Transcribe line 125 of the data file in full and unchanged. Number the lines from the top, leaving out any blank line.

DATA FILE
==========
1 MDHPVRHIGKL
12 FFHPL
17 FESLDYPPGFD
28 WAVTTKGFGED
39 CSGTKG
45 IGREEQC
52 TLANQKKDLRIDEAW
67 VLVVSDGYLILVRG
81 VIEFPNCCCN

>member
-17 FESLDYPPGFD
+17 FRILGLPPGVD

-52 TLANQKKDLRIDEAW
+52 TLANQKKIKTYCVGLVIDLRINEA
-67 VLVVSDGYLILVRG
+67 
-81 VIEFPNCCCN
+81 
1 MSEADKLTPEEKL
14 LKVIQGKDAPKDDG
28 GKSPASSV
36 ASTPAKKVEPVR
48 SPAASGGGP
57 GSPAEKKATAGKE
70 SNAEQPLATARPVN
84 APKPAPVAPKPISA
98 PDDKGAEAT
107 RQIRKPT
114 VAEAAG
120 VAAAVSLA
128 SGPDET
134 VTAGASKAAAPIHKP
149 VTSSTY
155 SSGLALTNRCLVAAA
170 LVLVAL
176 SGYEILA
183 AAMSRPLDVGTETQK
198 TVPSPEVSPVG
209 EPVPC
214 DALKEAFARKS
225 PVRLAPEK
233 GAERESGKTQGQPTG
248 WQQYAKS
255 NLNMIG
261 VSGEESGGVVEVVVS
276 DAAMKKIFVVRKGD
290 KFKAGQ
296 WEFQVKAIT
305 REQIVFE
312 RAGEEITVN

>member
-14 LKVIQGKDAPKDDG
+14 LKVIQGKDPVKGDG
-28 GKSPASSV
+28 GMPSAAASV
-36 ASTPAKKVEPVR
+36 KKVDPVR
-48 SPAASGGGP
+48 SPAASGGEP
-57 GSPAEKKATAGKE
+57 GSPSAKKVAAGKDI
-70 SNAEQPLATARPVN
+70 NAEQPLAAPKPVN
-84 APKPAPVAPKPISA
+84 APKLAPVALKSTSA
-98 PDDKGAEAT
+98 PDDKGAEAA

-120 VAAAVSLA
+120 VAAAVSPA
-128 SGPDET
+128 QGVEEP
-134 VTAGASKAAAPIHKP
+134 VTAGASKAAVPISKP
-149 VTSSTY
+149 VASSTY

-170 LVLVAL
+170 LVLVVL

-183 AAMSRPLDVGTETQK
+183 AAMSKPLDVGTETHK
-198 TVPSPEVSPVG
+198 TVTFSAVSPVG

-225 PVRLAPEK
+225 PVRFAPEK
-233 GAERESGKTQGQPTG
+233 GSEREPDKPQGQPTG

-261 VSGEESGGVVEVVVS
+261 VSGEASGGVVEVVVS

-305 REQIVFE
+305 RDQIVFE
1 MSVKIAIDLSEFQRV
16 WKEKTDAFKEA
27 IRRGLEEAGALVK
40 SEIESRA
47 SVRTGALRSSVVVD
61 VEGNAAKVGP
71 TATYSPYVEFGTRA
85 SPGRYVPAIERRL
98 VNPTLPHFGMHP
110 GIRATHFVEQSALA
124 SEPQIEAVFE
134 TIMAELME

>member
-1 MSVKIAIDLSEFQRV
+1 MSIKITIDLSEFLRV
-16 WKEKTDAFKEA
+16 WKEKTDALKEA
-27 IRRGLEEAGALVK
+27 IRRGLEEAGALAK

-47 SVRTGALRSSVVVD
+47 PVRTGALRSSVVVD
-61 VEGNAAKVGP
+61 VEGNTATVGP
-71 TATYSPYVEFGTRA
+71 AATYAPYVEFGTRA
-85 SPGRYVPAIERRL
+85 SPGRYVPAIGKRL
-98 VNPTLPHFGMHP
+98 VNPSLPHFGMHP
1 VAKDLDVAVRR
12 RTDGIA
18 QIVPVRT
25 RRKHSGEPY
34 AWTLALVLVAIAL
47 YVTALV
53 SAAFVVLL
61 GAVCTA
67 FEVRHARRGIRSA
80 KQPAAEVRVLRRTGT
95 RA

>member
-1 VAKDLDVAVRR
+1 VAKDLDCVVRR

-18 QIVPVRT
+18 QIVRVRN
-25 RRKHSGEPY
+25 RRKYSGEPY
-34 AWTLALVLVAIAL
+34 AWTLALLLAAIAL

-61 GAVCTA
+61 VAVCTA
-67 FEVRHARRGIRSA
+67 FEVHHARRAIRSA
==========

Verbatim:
53 SAAFVVLL